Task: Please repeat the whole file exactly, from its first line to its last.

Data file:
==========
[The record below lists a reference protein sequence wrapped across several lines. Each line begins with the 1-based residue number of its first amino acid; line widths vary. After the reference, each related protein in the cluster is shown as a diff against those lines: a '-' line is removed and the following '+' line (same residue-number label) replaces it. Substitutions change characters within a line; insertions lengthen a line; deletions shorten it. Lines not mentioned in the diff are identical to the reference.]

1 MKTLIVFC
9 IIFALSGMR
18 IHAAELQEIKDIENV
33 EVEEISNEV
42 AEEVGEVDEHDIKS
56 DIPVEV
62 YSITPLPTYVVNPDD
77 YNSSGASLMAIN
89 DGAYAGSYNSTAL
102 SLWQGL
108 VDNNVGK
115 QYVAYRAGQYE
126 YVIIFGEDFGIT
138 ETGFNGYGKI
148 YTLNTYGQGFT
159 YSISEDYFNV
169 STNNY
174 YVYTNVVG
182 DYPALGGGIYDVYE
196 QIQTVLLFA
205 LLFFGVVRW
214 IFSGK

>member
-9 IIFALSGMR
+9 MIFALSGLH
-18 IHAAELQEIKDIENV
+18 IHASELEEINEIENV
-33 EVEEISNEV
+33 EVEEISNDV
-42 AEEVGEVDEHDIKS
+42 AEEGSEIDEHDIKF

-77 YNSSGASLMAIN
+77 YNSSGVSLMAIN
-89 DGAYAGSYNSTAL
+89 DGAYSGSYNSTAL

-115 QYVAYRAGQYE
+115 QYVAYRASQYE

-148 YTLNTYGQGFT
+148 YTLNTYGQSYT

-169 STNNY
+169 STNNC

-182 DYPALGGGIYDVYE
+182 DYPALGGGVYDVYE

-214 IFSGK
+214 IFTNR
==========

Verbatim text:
[The record below lists a reference protein sequence wrapped across several lines. Each line begins with the 1-based residue number of its first amino acid; line widths vary. After the reference, each related protein in the cluster is shown as a diff against those lines: a '-' line is removed and the following '+' line (same residue-number label) replaces it. Substitutions change characters within a line; insertions lengthen a line; deletions shorten it. Lines not mentioned in the diff are identical to the reference.]

1 MKTLIVFC
9 IIFALSGMR
18 IHAAELQEIKDIENV
33 EVEEISNEV
42 AEEVGEVDEHDIKS
56 DIPVEV
62 YSITPLPTYVVNPDD
77 YNSSGASLMAIN
89 DGAYAGSYNSTAL
102 SLWQGL
108 VDNNVGK
115 QYVAYRAGQYE
126 YVIIFGEDFGIT
138 ETGFNGYGKI
148 YTLNTYGQGFT
159 YSISEDYFNV
169 STNNY
174 YVYTNVVG
182 DYPALGGGIYDVYE
196 QIQTVLLFA
205 LLFFGVVRW
214 IFSGK

>member
-9 IIFALSGMR
+9 MIFALSGLH
-18 IHAAELQEIKDIENV
+18 IHASELEEINEIENV
-33 EVEEISNEV
+33 EVEEISNDV
-42 AEEVGEVDEHDIKS
+42 AEEGSEIDEHDIKF

-77 YNSSGASLMAIN
+77 YNSSGVSLMAIN
-89 DGAYAGSYNSTAL
+89 DGAYSGSYNSTAL

-115 QYVAYRAGQYE
+115 QYVAYRASQYE

-148 YTLNTYGQGFT
+148 YTLNTYGQSYT

-169 STNNY
+169 STNNC

-182 DYPALGGGIYDVYE
+182 DYPALGGGVYDVYE

-214 IFSGK
+214 IFTNR